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Don't Fear the Unseen Exam


Faculty: Arts, Humanities, Education and Social Sciences
School: School of Creative Industries
Course: BA (Hons) Writing and English Literature
Category: Language, literature and media

15 March 2019

I find exams of any kind stressful - that is a fact universally acknowledged. But what on earth do you do when you’ve got no idea what’s going to come up?

We’re all familiar with it – you look on your assessment criteria for a module and see Examination, 90 minutes, UNSEEN. Your mind starts listing all the things that could possibly go wrong- you could answer the wrong question, you could forget everything related to the subject, your mind could forget everything in general, you could somehow forget to bring any writing equipment. But it’s that word, isn’t it, which makes everyone panic: unseen.

This is a concept we’ve all struggled with since GCSE’s: how can you prepare for something when you don’t know what it will be? What should you focus on in revision, how much should you focus on, what parts of revision deserve the most attention? What if you get a question in the exam that you haven’t done any revision for? You’re also doing other subjects: don’t they think it’s a bit unfair to add the stress of an unseen exam to all the other modules you need to work on?

A hatred of unseen exams and revision was something I discovered in school when relentless facts and how to write them was drilled into my head for History GCSE. After the stress of school and college and working for a few years, I came to uni to find myself actually being treated like an adult when it came to my education. College, for all its sing-song about how it’s so different and grown up to school, still does parents evenings. Uni lets you prep for things however and whenever you want.

When I think of how best to prepare for an unseen exam, what springs to mind are these points.

  • Get stuck in early. Use the exam date as your deadline. The more material you can cover in the weeks leading up, the more you will reread and the more it will stick.
  • Work out which areas interest you the most. Just common sense – you remember things you are interested in. If you are doing an English exam and you know you have a selection of authors you can choose to write about, choose the ones you like or have interest in.
  • Work out when you will revise. It helps to write down what you’ll be doing and how long for. Once you’ve got it on paper: “revise Dickens 1-2pm”, “revise Chaucer 3-4pm”, you’re more likely to stick to it. I’m not saying spend eight hours doing this, you’ll exhaust yourself, but make sure a bit here and there is in every day.
  • Remember to take breaks between this. Something that has been proven to work is if you attempt to memorise something several times, then take a break for 5 minutes and come back to it, your brain remembers it. No clue how. Don’t question it- just use it. 
  • Work out where you will revise. If I’m at home at my desk, I’m more likely to fling myself on my bed and go through Instagram for an hour- woops! There goes an hour of revision. I work better in the University library; put in some earphones, pop on Spotify, job done.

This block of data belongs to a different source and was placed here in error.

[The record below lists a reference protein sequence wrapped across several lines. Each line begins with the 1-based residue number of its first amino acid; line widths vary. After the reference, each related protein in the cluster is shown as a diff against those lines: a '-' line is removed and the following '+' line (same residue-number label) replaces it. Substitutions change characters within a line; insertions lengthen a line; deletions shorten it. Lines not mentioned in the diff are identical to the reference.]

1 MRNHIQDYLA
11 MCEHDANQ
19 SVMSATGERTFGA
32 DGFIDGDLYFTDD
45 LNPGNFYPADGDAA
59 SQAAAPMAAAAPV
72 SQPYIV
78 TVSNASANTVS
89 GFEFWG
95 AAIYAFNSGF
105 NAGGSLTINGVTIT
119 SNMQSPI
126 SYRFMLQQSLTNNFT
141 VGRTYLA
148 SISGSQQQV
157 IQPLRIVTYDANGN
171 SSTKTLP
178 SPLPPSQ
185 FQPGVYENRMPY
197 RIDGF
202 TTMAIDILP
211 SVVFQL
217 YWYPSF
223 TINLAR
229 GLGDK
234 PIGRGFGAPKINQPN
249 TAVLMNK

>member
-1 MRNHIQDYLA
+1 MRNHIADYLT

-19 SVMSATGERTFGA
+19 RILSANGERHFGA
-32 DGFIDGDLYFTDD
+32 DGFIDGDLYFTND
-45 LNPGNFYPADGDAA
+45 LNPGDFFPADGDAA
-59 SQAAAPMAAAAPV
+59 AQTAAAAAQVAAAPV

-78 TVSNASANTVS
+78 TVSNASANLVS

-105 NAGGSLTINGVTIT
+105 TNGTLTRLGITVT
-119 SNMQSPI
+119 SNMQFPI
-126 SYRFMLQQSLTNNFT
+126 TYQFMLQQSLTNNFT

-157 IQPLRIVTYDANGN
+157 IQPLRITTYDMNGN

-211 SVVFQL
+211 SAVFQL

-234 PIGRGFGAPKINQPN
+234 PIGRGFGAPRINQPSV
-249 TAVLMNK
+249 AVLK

• Every point counts! If an interesting point comes to you when reading, get it written down before it floats out of your head. Your phone has a notebook in it for a reason. Or keep a notebook and pen next to you when reading, always. Because you found it interesting enough to write down, odds are you will remember it. 
  • Tell someone what you are revising. Sounds patronising, bear with me: find a friend who isn’t studying your subject; housemate, a family member. Someone who doesn’t understand what you’re talking about. And tell them about it. Explain everything to them so they begin to understand it. If something sounds wrong as you’re saying it, or they ask you to explain a bit more, that’s what you need to do.
  • Cover as much ground as possible, within reason. At the end of the day, you shouldn’t have to stay up till 3am as a lot of people do. Get yourself into a regular pattern with studying, such as doing an hour of each subject each day with breaks taken in between, so your mind is given a chance to relax and refresh and you can honestly say: I’ve done lots of revision today!
  • Reward yourself! You are allowed to congratulate yourself on working hard. Buy some chocolate, watch an episode of your favourite show, take a nap.
  • If you’re struggling to balance time: prioritise. If you’re working part time, get your shifts sorted as soon as possible so you can work out when you can revise and for how long. If your boss is reasonable, they will understand you are a student and also need time to study, and might even give you a few less hours if you need.
  • Getting distracted? If you are addicted to your phone, put it on the other side of the room. Put it on silent, in a drawer. Ask a roommate to look after it. Don’t give yourself the temptation. Better yet, use some time on Instagram or YouTube as a reward after studying.
  • Have trouble using this list? Don’t use this list. Study is a personal thing at the end of the day – it’s different for different people. As long as you’re getting it done, never mind how other people do it. If you found your perfect revision routine in College and know it works, ignore this list. Or if you’re worried your revision techniques are no longer working for you, find out why and change them.
Above all, remember to stay calm. You’re only human, and you can only do so much. And you will smash it.



The views expressed here are those of the individual and do not necessarily represent the views of Anglia Ruskin University. If you've got any concerns please contact us.